The simple answer is yes and may be higher. My own repair rate is around 95-98%. Repair is strongly preferred over replacement (with a cow or pig valve or mechanical valve which have their drawbacks) in most patients. In general, the only valves I don’t repair are those in which the valve is so damaged that there is nothing left to reasonably repair and get a durable result. No reasonable surgeon would repair such valves. There has never been a “head to head” randomized trial comparing open surgery to robotic mitral repair, but most retrospective series of patients undergoing robotic mitral repair show a much higher rate of repair than national averages. There are high volume surgeons doing repairs through open surgery who have similarly high rates of repair. The overall surgeon experience with repair is more important than the type of surgery regarding repair rates. One study showed the median number of mitral surgeries per surgeon in the US is 5/year with a repair rate of <41% (Tex Heart Inst J. 2011; 38(6): 703–704.). I would only go to a surgeon doing more than 50-100 repairs/year on average. The repair techniques in robotics are the same as for open surgery. More important than going to a surgeon for a minimally invasive approach is going to a surgeon and program that does a high volume of mitral valve repair with good results (a mitral valve specialist surgeon/center or “reference center”). Having done many mitral repairs both in open surgery and endoscopic robotic surgery, I personally feel strongly that it is much easier to repair a valve robotically due to the excellent view of the valve by the 3D robotic HD camera that I place right over the valve. Also, the heart sits in its natural position with a robotic surgery as opposed to open surgery where we have to retract (move) the heart into position to see the valve. Of course, I continue to tell all my patients that for every way to perform mitral valve surgery, I know a surgeon that does it that way I would trust with my own family; I just prefer robotics because of the potential for early recovery and for me, an easier repair. I see no advantage of sternotomy (open surgery with breastbone split) over endoscopic robotic mitral surgery with regard to repair techniques and repair rates.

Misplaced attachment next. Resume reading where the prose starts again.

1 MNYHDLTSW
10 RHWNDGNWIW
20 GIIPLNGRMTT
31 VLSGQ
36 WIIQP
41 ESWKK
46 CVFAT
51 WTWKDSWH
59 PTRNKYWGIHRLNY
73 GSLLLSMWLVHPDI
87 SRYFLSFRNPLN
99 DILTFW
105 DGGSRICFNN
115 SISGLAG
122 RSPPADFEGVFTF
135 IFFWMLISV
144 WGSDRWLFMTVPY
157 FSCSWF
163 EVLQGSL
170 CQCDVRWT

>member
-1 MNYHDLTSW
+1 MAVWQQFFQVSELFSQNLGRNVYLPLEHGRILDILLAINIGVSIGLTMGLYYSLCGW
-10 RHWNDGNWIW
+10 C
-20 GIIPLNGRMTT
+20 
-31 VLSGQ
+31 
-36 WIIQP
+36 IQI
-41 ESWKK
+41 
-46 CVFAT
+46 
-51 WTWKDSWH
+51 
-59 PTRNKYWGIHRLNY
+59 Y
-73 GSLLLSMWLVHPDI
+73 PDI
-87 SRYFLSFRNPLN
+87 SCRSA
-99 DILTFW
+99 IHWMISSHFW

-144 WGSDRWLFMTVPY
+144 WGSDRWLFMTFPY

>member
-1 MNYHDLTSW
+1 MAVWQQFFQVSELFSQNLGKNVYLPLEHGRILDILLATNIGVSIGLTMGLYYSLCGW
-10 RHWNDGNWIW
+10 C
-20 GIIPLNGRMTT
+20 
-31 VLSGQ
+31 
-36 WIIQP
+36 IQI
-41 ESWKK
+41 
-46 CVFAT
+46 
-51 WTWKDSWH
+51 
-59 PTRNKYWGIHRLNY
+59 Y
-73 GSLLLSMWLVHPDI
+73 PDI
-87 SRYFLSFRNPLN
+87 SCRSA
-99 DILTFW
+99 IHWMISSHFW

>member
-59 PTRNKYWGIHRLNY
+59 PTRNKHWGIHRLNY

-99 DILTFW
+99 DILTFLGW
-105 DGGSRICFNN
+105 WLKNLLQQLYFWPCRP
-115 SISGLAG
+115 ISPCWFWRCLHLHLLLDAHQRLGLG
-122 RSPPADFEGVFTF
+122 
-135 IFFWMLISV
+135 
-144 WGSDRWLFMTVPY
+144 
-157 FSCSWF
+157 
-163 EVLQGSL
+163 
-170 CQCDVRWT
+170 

Category: Questions about Results of Robotics
T. Sloane Guy, MD

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